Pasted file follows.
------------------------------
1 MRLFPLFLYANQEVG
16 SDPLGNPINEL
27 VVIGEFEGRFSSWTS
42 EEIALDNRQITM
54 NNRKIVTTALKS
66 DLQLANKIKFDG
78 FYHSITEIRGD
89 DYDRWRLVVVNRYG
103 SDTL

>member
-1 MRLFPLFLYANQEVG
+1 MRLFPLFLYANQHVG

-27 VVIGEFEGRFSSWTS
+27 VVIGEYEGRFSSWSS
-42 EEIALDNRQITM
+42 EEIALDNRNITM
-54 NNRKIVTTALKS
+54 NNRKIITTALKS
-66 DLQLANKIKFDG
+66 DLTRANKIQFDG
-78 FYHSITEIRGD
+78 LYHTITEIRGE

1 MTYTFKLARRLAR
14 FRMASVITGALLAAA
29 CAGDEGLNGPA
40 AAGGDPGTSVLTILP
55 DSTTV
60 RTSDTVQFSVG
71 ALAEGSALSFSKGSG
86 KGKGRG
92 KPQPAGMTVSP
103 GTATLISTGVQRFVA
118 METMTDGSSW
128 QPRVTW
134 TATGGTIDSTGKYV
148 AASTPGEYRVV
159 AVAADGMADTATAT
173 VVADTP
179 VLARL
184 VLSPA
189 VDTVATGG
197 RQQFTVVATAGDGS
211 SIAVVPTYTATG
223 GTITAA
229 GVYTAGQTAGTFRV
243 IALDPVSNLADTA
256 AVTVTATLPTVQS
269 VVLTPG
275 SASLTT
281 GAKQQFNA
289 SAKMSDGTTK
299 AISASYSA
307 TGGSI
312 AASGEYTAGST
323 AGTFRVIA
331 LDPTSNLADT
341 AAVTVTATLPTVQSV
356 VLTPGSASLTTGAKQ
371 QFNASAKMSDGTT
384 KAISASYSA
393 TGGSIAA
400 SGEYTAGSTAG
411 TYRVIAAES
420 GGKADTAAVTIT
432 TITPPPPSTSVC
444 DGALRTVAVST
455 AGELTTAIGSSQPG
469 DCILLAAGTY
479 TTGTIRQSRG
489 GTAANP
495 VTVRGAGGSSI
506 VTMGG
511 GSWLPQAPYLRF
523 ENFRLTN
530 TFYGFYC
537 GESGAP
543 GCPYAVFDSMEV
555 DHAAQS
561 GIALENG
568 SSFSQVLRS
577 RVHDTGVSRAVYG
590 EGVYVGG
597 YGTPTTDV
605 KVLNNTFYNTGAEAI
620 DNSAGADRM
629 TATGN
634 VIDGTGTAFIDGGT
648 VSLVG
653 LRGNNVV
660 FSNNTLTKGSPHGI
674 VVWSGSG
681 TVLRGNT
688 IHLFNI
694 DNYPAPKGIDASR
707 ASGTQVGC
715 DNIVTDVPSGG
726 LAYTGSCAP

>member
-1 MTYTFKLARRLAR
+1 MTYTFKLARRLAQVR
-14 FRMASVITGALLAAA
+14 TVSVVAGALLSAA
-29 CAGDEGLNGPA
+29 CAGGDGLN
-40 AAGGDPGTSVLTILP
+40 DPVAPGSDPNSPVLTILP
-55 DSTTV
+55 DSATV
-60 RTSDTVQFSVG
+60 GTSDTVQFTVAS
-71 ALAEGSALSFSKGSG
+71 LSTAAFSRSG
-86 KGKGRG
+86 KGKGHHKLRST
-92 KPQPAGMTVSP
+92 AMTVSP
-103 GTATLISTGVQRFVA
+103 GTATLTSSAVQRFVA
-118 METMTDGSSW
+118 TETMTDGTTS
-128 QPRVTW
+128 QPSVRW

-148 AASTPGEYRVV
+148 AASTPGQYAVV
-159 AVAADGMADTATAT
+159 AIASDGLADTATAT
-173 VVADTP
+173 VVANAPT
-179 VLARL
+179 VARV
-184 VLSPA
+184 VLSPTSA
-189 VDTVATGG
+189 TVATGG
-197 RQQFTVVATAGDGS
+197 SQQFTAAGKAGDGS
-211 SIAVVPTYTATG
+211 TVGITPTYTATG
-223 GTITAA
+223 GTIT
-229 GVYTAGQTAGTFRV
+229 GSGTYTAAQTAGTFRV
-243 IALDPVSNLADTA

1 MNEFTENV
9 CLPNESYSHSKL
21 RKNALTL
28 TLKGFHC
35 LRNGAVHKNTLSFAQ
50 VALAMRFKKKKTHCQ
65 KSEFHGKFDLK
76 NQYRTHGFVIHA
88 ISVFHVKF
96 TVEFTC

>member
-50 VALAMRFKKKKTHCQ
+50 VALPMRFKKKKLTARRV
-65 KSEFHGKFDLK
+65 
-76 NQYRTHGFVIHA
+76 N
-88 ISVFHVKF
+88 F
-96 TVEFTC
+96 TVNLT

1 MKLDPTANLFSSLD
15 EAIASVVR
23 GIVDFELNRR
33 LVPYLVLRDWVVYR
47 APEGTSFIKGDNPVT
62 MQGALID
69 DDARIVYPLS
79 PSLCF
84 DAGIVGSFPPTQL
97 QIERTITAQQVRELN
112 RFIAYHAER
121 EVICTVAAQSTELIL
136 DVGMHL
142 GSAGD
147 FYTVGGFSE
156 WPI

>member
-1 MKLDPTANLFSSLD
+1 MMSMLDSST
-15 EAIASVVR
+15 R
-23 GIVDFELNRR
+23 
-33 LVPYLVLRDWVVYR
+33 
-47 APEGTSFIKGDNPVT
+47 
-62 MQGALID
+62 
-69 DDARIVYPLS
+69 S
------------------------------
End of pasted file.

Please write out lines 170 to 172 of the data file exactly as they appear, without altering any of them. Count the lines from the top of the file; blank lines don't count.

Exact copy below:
62 MQGALID
69 DDARIVYPLS
79 PSLCF